A single CPU (in modern hardware: CPU core or CPU thread, if hyperthreading is available) can execute only one program thread at a time. In order to be able to run multiple processes and threads quasi-simultaneously, the Operating System must perform context switching — that is periodically suspend the currently running thread, save its state, restore the saved state of another thread and resume it. Saving and restoring the values of the processor’s registers play an important part in context switching. It is important that this process is fully transparent to the process being switched, and in a properly implemented kernel there should be no side effects that are perceptible to the program.

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DISTUTILS_USE_SETUPTOOLS, QA spam and… more QA spam?

I suppose that most of the Gentoo developers have seen at least one of the ‘uses a probably incorrect DISTUTILS_USE_SETUPTOOLS value’ bugs by now. Over 350 have been filed so far, and new ones are filed practically daily. The truth is, I’ve never intended for this QA check to result in bugs being filed against packages, and certainly not that many bugs.

This is not an important problem to be fixed immediately. The vast majority of Python packages depend on setuptools at build time (this is why the build-time dependency is the eclass’ default), and being able to unmerge setuptools is not a likely scenario. The underlying idea was that the QA check would make it easier to update DISTUTILS_USE_SETUPTOOLS when bumping packages.

Nobody has asked me for my opinion, and now we have hundreds of bugs that are not very helpful. In fact, the effort involved in going through all the bugmail, updating packages and closing the bugs greatly exceeds the negligible gain. Nevertheless, some people actually did it. I have bad news for them: setuptools upstream has changed entry point mechanism, and most of the values will have to change again. Let me elaborate on that.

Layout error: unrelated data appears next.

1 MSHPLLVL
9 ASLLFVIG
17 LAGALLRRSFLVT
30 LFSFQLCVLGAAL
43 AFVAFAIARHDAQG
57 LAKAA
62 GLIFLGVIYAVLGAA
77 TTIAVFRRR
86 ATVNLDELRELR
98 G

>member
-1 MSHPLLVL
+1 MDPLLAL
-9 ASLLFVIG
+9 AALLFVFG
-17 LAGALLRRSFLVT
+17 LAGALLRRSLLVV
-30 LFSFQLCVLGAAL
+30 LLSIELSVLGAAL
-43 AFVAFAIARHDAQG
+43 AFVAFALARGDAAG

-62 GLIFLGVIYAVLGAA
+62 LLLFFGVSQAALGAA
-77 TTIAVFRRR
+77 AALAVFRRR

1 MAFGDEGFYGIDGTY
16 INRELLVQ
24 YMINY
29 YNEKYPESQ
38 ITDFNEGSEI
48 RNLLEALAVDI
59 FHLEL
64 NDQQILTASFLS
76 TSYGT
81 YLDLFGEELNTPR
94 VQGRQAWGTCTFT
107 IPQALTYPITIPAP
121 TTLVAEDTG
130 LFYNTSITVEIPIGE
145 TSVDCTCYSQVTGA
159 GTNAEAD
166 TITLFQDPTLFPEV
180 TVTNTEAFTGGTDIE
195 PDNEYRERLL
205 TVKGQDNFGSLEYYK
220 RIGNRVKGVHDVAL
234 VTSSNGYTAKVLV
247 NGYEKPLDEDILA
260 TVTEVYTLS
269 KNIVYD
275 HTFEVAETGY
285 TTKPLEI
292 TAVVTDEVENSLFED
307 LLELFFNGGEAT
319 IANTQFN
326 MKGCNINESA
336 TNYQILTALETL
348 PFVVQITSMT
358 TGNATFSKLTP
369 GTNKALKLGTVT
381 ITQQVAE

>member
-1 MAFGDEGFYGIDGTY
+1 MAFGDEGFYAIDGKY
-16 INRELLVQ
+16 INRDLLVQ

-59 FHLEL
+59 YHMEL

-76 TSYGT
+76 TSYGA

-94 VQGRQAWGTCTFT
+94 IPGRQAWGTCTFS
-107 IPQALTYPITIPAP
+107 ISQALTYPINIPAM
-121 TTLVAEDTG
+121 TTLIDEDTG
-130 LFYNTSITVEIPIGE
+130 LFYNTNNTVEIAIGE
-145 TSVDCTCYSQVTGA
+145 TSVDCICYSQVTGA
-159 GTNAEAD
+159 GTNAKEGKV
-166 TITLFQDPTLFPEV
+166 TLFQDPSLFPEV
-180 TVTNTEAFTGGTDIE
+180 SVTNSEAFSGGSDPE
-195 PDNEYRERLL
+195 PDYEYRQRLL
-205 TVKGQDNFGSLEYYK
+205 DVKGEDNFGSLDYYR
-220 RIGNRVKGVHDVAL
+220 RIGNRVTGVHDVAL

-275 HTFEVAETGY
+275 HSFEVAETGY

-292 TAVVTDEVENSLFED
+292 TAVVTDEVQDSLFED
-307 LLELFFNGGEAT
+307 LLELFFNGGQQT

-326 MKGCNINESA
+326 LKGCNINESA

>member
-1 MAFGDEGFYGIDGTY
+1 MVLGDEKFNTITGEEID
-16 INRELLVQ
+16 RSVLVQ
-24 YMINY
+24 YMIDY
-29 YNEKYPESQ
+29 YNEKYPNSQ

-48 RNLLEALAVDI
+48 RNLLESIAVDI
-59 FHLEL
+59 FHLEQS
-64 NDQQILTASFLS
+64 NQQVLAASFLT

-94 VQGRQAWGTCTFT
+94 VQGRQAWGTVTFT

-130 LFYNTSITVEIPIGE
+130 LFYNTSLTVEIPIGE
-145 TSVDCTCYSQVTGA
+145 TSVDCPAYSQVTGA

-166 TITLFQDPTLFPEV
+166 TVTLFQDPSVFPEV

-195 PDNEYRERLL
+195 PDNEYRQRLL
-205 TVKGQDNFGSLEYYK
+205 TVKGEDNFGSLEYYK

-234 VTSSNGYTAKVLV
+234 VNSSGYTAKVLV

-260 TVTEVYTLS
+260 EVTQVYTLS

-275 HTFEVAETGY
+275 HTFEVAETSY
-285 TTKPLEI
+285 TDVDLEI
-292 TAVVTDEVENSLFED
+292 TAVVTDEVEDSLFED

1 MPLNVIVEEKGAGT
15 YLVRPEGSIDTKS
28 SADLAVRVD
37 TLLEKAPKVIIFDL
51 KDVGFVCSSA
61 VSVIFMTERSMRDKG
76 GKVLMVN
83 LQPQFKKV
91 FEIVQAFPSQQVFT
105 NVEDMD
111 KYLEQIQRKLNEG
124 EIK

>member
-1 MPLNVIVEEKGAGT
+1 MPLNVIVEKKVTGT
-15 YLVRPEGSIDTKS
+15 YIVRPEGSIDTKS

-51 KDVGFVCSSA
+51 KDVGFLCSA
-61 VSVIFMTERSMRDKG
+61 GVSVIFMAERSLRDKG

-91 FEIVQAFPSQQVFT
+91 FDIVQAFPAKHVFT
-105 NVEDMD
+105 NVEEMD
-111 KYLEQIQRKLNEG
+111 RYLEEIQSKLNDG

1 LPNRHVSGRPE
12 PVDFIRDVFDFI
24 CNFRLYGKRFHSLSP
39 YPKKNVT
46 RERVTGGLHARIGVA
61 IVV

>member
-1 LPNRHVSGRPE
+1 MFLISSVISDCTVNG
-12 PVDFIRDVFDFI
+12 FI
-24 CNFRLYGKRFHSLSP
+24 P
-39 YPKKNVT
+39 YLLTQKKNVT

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Speeding up emerge depgraph calculation using PyPy3

WARNING: Some of the respondents were< not able to reproduce my results. It is possible that this dependent on the hardware or even a specific emerge state. Please do not rely on my claims that PyPy3 runs faster, and verify it on your system before switching permanently.

If you used Gentoo for some time, you’ve probably noticed that emerge is getting slower and slower. Before I switched to SSD, my emerge could take even 10 minutes before it figured out what to do! Even now it’s pretty normal for the dependency calculation to take 2 minutes. Georgy Yakovlev recently tested PyPy3 on PPC64, and noticed a great speedup, apparently due to very poor optimization of CPython on that platform. I’ve attempted the same on amd64, and measured a 35% speedup nevertheless.